Money, empires, and religions led to widespread cooperation across the globe because they were all universal things that everyone in the world could understand. With money, it encouraged more trade and cooperation between people. It also established a common way to measure the worth of products, which made trade easier between different peoples. The monetary system paved the way for empires to be forged as the people within the empire used a common measure of trade. With the establishment of empires, leaders could spread and claim more people to join. Even if those who were conquered by an empire such as the Roman Empire, they would eventually assimilate and become a Roman themselves, making the empire bigger and people more cooperative. By incorporating more people into an empire it led to the spread of religion. What kept people from leaving an empire was sharing a common belief in a myth or story (i.e. the story of Christ, The Buddha, etc.).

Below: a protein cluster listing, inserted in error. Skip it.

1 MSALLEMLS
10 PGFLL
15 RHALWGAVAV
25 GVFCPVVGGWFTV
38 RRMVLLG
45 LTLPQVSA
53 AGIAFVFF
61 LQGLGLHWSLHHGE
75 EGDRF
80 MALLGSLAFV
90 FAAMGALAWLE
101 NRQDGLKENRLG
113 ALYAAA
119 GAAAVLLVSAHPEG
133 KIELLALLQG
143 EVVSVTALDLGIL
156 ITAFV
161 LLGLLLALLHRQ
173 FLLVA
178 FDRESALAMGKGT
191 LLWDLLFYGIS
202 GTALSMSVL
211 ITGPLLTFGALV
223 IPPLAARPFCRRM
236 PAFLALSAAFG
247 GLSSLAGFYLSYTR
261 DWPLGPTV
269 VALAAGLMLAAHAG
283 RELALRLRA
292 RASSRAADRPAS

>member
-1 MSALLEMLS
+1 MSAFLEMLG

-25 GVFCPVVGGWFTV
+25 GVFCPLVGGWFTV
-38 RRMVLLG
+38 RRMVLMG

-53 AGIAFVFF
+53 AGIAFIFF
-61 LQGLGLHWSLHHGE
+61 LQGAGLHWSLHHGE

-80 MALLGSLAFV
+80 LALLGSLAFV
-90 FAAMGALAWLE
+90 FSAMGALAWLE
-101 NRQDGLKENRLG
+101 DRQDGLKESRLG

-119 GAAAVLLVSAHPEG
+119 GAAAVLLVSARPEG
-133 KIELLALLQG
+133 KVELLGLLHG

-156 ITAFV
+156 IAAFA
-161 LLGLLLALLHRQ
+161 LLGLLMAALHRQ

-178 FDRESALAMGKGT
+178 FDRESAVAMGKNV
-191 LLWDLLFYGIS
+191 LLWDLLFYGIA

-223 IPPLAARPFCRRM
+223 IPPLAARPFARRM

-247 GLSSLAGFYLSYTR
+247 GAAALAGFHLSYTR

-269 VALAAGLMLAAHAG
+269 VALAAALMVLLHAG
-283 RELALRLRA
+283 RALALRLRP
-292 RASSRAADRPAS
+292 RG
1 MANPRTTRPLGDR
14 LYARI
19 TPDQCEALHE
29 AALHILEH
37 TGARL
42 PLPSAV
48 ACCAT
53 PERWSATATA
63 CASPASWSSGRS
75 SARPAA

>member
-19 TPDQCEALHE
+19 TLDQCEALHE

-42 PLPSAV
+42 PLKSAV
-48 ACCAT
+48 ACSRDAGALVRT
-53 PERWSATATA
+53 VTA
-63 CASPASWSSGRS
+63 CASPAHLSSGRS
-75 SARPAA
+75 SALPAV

Harari sees value in studying history because we learn more about how we ended up where we are. By understanding how we as a species got here, we open up many possibilities for what the future holds. It’s also a good idea to know the background of an event to get an idea for why what happened did so. This is great for studying the history of science and technology. Many cases in history in these subjects show that the progression of science and tech happened when humans changed the course of history. Oftentimes, new science and tech are discovered because humans needed a way to improve their lives, and that new discovery changed how history progressed.